In a military vein the Egyptian army, as the main arbiter of power within the overall military institutions, is a powerful and pervasive organization. It is a cumbersome, inflexible instrument with a history of over-centralization, uneven military performance, and complex command environment meant to prevent coups rather than fight external wars. Thanassis Cambanis, in his book Once Upon a Revolution ,described it as a …”mediocre, military at best,bad at basics, such as training and organizing battalions and worse at everything else.” Domestically, it until the events following the ouster of Mubarak, avoided domestic disturbances such as the low –intensity conflict against Islamist rebels in the early 1990’s. In that conflict most of the fighting was done by the Central Security Forces (CSF) and police. The CSF generally accept the lower quality of the incoming recruits and are not useful for much more that confronting protesting college students. In fact the CSF should also be viewed as a counter weight to the regular army. This is a common feature of Arab military establishments, in which separate ground forces are created as counter weights to forestall coups.
The Egyptian forces are trained and doctrinally disposed to fight large massive conventional wars and not counter-insurgency. They have anti-terrorist units but their performance has been poor as evidenced by the aborted hostage rescue operation on Cyprus in 1978. Over the years there has been some improvement but they still have an inadequate level of proficiency. The operations in the Sinai have been very poorly executed, as detailed by Mohannad Sabry in his book, Sinai. Quoting an Egyptian Colonel Khaled Okasha, commenting on the Egyptian operations in the Sinai, he said, “the lack of training and development of the security and military institutions was more destructive than corruption.” The usual Egyptian army operation in the Sinai consists of wide sweeping search and destroy missions which basically come up empty handed…… despite glowing communiques. One of the basic problems is that the East of Suez urban Egyptians view of the Sinai Bedouin as ignorant nomads.
The intelligence and Security apparatus is ubiquitous and omnipresent and despite some glaring failures, such as the assassination of Sadat, they have a massive network of informers and have been mostly successful in maintaining the power of the “deep State.”
As mentioned, the security apparatus is a strength, but paradoxically also a weakness in that its brutality and practice of swatting flies with a hammer have created a feeling of public loathing toward the intelligence and security agencies. To read how a decent Egyptian young man becomes Islamized read The Yacoubian Building by Alaa Al Aswany and follow the story of Taha. The brutality of the security and intelligence apparatus has long been a feature of the successive Egyptian regimes. One only needs to read Naguib Mahfouz’s books in which he often referred to the State security agencies as “gangsters.” A very detailed history of the notorious Egyptian intellignce and security apparatus is found in the pages of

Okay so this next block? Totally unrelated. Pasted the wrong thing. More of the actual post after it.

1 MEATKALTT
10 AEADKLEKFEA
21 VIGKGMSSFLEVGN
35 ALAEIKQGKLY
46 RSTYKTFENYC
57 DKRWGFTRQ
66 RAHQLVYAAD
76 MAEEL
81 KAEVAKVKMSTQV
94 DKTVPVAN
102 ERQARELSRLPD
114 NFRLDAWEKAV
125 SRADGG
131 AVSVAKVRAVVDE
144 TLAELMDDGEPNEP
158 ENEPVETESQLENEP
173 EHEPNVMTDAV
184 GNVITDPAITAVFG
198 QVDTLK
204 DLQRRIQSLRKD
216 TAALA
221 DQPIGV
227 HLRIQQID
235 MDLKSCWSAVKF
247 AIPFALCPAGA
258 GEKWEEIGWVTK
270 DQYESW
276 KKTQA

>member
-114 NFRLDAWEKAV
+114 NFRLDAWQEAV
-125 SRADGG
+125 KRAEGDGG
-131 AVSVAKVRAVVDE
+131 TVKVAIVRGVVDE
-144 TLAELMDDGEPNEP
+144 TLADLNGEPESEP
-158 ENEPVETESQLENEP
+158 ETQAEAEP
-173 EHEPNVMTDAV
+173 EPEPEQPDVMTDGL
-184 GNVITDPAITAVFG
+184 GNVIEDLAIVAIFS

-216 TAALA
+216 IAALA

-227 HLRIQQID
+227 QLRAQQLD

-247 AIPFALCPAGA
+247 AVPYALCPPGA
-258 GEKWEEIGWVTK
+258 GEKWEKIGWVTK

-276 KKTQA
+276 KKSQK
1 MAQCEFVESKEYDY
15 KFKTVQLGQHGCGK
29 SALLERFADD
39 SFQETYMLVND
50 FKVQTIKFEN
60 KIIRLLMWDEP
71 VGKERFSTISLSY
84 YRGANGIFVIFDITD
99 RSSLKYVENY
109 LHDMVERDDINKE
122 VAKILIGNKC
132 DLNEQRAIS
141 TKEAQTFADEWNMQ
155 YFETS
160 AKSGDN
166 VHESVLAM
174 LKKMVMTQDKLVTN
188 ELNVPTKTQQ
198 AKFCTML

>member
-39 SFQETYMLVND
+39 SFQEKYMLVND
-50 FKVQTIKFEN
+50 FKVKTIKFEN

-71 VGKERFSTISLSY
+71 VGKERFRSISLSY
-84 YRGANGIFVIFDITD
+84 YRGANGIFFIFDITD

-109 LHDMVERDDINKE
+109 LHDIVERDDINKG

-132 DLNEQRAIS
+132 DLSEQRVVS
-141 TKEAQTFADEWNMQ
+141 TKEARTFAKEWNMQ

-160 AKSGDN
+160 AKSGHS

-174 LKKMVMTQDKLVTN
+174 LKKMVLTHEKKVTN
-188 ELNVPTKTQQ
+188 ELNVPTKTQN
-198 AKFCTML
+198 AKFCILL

Under Nasser for a brief time, Egypt was the leader of the Arab world. The famous circles of Nasser, the Arab, the Islamic and the Africa were to intersect in A Cairo. Cairo was the Hollywood of the Arab world, the Nashville of popular music. It was also the literary capitol of the Arab world. Today, most of the more popular Ramadan series are produced in Turkey and as Fouad Ajami observed in his n book In this Arab Time, Egypt only published 375 books while Israel published 4000. This decline has come about partly party because Nasser over- reached himself in Yemen and against Israel. Also contributing to the decline, was Nasser’s institution of socialism with “an Arab face,” and the Islamic revival which has stagnated efforts to modernize. The crass edifices of glittering pseudo modernism is only a facade, and Cairo is but a shadow of its former self.
Peter Mansfield in his masterful biography of Nasser ( Nasser’s Egypt) concluded that if Egypt “emerges from social and economic backwardness the status of a developed nation.” then the 1952 revolution would be the seminal event of the 20th Century and if not Nasserism will leave as little impression as Italian Fascism.”
At this point it is manifestly obvious that, unfortunately, Nasserism contributed to the decline of Egypt not its development, and as result the Egyptians and President al Sisi must simply live within this inheritance. Al Sisi has his work cut out for him